“They say that a person’s personality is the sum of their experiences. But that isn’t true, at least not entirely, because if our past was all that defined us, we’d never be able to put up with ourselves. We need to be allowed to convince ourselves that we’re more than the mistakes we made yesterday. That we are all of our next choices, too, all of our tomorrows.”– Fredrik Backman, Anxious People
We need each other, we need to be accepted for who and where we are, and we need tomorrows. The promise and the uncertainty that they offer.
Review of The Silent Patient
All I can say is: WOW. This book pulled me in on the very first page and never let go. If you’re a fan of thrillers but also love fully-realized character development, The Silent Patient is the book for you!
Set in London, this thriller follows the “perfect” life of Alicia Berenson. That is, until she shoots her husband five times in the face and then goes silent. Why would she murder her husband? What secrets are hiding behind her silent mask. Narrated by Alicia’s psychotherapist, this riveting journey weaves together multiple storylines to form one completely thrilling and unforgettable ride. A stunning debut novel from Alex Michaelides.
Along with a captivating storyline, The Silent Patient is full of insight to make you really think about the world around:
“Once you name something, it stops you seeing the whole of it, or why it matters. You focus on the word, which is just the tiniest part, really, the tip of an iceberg.”– Alex Michaelides, The Silent Patient
And perhaps some lessons for surviving the current world.
“I need to open my eyes and look—and be aware of life as it is happening, and not simply how I want it to be.”Alex Michaelides, The Silent Patient
When you start The Silent Patient, be prepared to stay up well into the night reading. Maybe wait to start until after that big, important meeting.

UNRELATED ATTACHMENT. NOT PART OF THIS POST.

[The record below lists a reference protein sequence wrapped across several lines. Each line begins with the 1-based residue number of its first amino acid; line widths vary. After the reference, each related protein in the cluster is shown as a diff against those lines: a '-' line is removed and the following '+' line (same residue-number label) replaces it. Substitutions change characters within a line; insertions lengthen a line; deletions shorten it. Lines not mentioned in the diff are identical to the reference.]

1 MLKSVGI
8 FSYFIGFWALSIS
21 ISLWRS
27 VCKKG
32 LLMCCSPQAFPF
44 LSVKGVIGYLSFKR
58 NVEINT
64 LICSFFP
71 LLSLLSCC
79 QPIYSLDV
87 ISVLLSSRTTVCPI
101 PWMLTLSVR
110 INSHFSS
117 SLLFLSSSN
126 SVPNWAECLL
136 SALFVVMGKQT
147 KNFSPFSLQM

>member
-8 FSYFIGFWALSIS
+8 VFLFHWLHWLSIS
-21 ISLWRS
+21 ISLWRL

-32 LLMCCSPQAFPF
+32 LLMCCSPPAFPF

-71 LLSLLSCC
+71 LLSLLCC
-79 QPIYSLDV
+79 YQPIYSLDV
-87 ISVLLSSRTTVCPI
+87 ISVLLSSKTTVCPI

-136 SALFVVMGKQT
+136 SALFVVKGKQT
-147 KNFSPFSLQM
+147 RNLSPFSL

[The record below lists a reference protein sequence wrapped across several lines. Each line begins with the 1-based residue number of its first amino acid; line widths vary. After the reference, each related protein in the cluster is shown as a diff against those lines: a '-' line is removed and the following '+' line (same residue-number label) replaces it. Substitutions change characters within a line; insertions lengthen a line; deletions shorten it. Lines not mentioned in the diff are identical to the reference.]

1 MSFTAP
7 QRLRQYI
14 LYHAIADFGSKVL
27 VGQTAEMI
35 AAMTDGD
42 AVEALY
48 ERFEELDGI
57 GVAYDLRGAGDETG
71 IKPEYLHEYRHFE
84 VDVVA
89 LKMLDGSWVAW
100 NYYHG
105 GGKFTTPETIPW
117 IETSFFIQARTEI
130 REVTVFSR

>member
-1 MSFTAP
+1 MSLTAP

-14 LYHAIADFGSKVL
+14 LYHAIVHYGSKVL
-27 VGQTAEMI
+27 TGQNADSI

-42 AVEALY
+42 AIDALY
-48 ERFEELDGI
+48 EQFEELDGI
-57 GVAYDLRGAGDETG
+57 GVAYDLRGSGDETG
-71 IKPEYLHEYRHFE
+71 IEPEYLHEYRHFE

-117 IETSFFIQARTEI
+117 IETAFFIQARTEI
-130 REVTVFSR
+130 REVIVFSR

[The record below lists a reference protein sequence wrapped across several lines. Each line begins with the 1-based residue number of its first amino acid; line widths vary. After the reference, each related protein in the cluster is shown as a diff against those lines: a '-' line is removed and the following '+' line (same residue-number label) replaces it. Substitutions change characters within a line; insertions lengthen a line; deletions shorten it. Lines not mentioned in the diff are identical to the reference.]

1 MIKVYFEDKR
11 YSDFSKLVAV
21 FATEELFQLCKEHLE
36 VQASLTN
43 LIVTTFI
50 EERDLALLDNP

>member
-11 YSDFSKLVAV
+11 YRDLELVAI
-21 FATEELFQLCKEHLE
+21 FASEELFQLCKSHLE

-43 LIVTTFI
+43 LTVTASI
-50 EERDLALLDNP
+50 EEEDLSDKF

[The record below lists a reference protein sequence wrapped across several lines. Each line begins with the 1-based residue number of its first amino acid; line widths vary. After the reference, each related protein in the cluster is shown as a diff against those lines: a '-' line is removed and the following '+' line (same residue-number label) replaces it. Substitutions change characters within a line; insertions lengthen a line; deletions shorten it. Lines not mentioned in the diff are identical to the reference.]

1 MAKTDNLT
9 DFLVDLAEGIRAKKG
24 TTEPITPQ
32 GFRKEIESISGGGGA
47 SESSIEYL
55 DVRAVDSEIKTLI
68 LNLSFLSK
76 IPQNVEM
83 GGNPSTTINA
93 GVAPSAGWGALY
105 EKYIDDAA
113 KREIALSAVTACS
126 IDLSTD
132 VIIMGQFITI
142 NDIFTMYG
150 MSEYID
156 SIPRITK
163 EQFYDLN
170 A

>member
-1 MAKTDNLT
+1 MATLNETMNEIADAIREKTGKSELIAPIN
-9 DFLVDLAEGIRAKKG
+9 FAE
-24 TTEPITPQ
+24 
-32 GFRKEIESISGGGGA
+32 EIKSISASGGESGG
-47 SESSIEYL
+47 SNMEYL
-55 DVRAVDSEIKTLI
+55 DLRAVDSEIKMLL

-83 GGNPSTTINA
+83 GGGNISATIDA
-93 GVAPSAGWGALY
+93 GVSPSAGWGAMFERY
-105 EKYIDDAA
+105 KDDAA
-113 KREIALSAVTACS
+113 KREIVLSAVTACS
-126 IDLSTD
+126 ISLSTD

Review of Maybe You Should Talk to Someone
Written by a therapist, Maybe You Should Talk to Someone is a therapeutic experience in itself. Making clear the idea that no one is beyond needing help, this memoir beautifully steps between a therapists’ own journey with therapy and sessions with her own patients. The result is an incredibly honest view from both sides of the couch.
Not everyone is comfortable with the idea of therapy or able to take on the investment of time and money it requires. I’m not saying this book is a good substitute (no really, I’m definitely not saying it’s a substitute for therapy), but it contains some valuable kernels of wisdom to help reflect and examine your internal world… Especially with the world as it is right now:
“We tend to think that the future happens later, but we’re creating it in our minds every day. When the present falls apart, so does the future we had associated with it. And having the future taken away is the mother of all plot twists.”– Lori Gottlieb, Maybe You Should Talk to Someone: A Therapist, Her Therapist, and Our Lives Revealed
“…part of getting to know yourself is to unknow yourself—to let go of the limiting stories you’ve told yourself about who you are so that you aren’t trapped by them, so you can live your life and not the story you’ve been telling yourself about your life.”– Lori Gottlieb, Maybe You Should Talk to Someone: A Therapist, Her Therapist, and Our Lives Revealed
Covering loss, grief, betrayal, failure, depression, change…this may be exactly the book that we need this year. We all need people and frankly, we might all need therapy!